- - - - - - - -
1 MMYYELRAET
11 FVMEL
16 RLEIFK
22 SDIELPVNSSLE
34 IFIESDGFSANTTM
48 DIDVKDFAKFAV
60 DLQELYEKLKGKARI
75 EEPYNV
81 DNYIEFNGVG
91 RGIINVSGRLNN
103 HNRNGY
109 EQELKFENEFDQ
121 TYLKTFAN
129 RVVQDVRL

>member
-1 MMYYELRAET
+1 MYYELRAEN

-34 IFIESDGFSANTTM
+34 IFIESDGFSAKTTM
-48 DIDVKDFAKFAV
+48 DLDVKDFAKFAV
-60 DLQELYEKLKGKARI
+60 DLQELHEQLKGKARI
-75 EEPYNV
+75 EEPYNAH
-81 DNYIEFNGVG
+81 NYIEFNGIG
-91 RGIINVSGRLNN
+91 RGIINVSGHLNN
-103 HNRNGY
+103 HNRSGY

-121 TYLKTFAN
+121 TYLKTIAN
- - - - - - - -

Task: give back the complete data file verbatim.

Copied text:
1 MMYYELRAET
11 FVMEL
16 RLEIFK
22 SDIELPVNSSLE
34 IFIESDGFSANTTM
48 DIDVKDFAKFAV
60 DLQELYEKLKGKARI
75 EEPYNV
81 DNYIEFNGVG
91 RGIINVSGRLNN
103 HNRNGY
109 EQELKFENEFDQ
121 TYLKTFAN
129 RVVQDVRL

>member
-1 MMYYELRAET
+1 MYYELRAEN

-34 IFIESDGFSANTTM
+34 IFIESDGFSAKTTM
-48 DIDVKDFAKFAV
+48 DLDVKDFAKFAV
-60 DLQELYEKLKGKARI
+60 DLQELHEQLKGKARI
-75 EEPYNV
+75 EEPYNAH
-81 DNYIEFNGVG
+81 NYIEFNGIG
-91 RGIINVSGRLNN
+91 RGIINVSGHLNN
-103 HNRNGY
+103 HNRSGY

-121 TYLKTFAN
+121 TYLKTIAN